Do I Really Need All of These Microsoft Visual C++ Redistributables?

Well, my friend, the answer to that question is one that I get all the time, and it’s quite bothersome. The truth is, it depends. Let me explain to you what these Visual C++ redistributables are all about and why, in most cases, it’s safest to just leave them be.

Visual C++ Redistributables

Visual C++ Redistributables in Settings, Apps & features
*Visual C++ Redistributables in Settings, Apps & features. (Click for larger image.)*

C++ is just one of the many programming languages that software developers use to create their masterpieces. Microsoft’s own implementation of C++ is called Visual C++. It provides programmers with the necessary tools to convert their C++ code into “.exe”, “.dll”, and other Windows-compatible files.

When developers work with Microsoft Visual C++, they have access to something called “standard libraries.” These libraries contain pre-written code that they can use instead of reinventing the wheel. It saves time and effort by providing them with tested and reliable software components that are commonly used.

For instance, let’s say a program requires a function to convert a string of characters to uppercase. Instead of every programmer having to write that function from scratch, they can simply rely on the standard library, which includes a ready-to-use function for that purpose.

Now, the reason these libraries are referred to as “redistributables” is because Microsoft allows others to distribute or “re-distribute” them. When you install a program, the setup process might offer to install the necessary Visual C++ Redistributable if it’s not already on your system. However, if you have multiple programs that rely on the same version of Visual C++ Redistributable, you only need one copy installed.

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Multiple Versions to Consider

Here’s where things can get a bit tricky. There are multiple versions of Visual C++ Redistributables available, and unfortunately, newer versions don’t always replace the older ones. For example, installing the Visual C++ 2015 Redistributable doesn’t automatically remove the need for the Visual C++ 2010 Redistributable. In some cases, you might need both.

Similar to the .NET Framework, it’s possible to have multiple versions of Visual C++ Redistributables on your computer. You can check which versions are currently installed by going to “Apps & features” in your Settings app and scrolling down the list. As you can see in the image above, my machine has ten instances of Microsoft Visual C++ Redistributables, ranging from 2010 to 2015-2019 versions, with both x86 (32-bit) and x64 (64-bit) editions.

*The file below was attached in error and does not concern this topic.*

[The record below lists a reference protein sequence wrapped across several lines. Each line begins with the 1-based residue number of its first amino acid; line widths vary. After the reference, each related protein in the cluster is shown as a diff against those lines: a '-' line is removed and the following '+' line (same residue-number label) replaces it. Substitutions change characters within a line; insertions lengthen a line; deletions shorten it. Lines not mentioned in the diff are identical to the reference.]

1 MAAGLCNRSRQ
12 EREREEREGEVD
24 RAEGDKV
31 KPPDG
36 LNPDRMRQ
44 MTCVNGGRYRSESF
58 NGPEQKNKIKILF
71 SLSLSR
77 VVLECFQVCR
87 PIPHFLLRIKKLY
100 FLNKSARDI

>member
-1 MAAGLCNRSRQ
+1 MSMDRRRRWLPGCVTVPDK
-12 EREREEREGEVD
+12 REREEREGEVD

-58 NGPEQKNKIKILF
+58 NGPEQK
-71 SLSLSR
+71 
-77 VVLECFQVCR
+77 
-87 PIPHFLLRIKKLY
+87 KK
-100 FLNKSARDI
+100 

Now, don’t fret. This is quite common.

Do You Really Need Them?

And here’s the thing, my friend: I have no clue whether you actually need these redistributables. I don’t know if you need just one or two versions, or if all of them are necessary for the software installed on your computer.

As I mentioned before, the answer to whether you need them depends on the software you have installed. If a certain program requires a specific version of Visual C++ Redistributable, then you do need it. But if none of your software requires it, then you might not need to worry about it.

Unfortunately, there’s no easy way for you to determine which programs on your computer rely on which versions of the redistributables, if any at all. In an ideal world, uninstalling the last program that requires a particular version would automatically remove the associated redistributable. However, that’s usually not the case. If you uninstall software that uses a redistributable, you may be left with an unnecessary redistributable on your system, and there’s no simple way to tell if it’s still needed or not.

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So, the safest course of action is to just leave them all in place.

Are They Worth the Trouble?

Now, you might be wondering if it’s worth the time and risk to remove these redistributables from your computer. Well, let me tell you, my friend, in my experience, it’s not worth it. They won’t free up as much disk space as you might expect, and if they’re not being used, they won’t have any impact on your system’s performance.

If you’re running low on disk space, it’s better to focus on identifying and removing the real space hogs first. While it may seem like having multiple Visual C++ Redistributables takes up a lot of space, in reality, they don’t really compare to other items on your computer in terms of size.

However, if you have plenty of disk space to spare, then I wouldn’t worry about it at all.

Remember, my friend, whenever you remove shared components like these redistributables, there’s always a risk of breaking something. And the truth is, there’s no easy way to guarantee that no program on your computer needs them.

The Foolproof Approach

Now, there is one surefire way to have only the Visual C++ Redistributables that you truly need.

  1. Make sure you have a backup of your data.
  2. Perform a clean reinstall of Windows.
  3. Reinstall the applications you use from scratch.
  4. Restore your data from backups or any other convenient sources.

By following these steps, you’ll have a fresh installation with only the redistributables that are truly required by your applications.

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But my friend, after going through all that trouble, you might just find yourself in the same situation again.

So, in my opinion, it’s simply not worth it. Stick to the safer route and leave things as they are.

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